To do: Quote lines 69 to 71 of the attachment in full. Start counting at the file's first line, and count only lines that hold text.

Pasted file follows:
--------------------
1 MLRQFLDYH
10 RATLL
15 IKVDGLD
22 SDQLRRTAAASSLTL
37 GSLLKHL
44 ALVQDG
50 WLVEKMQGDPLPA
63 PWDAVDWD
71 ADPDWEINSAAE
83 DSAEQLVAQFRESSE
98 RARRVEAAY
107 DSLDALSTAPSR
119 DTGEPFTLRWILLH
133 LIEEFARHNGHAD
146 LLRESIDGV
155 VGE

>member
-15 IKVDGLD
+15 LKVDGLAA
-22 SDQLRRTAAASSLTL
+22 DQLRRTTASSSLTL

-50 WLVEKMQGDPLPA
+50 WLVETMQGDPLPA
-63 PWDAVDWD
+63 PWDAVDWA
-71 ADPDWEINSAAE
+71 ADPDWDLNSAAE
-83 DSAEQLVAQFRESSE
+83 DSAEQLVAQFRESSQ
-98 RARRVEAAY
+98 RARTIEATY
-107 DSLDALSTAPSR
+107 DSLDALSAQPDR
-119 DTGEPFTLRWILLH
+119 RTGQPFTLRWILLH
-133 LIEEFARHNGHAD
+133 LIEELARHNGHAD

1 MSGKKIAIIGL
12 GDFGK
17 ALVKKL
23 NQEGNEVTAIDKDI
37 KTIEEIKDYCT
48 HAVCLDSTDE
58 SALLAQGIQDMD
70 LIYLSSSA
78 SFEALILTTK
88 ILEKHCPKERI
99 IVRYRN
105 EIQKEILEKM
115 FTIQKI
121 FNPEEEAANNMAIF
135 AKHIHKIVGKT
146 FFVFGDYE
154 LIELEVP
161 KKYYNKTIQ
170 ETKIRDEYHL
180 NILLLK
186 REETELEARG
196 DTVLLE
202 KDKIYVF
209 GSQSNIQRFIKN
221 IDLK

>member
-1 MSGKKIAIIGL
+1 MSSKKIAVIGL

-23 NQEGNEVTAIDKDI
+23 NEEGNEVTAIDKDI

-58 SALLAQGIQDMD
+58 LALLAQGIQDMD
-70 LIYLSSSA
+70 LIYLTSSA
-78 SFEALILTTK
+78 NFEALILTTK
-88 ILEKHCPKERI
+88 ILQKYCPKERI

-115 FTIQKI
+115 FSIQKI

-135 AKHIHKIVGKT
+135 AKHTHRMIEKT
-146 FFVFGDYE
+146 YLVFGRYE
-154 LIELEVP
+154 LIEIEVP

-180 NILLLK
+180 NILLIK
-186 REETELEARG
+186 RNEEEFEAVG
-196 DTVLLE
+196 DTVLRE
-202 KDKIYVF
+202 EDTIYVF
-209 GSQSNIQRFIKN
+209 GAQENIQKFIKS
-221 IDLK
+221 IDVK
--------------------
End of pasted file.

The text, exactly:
+58 LALLAQGIQDMD
-70 LIYLSSSA
+70 LIYLTSSA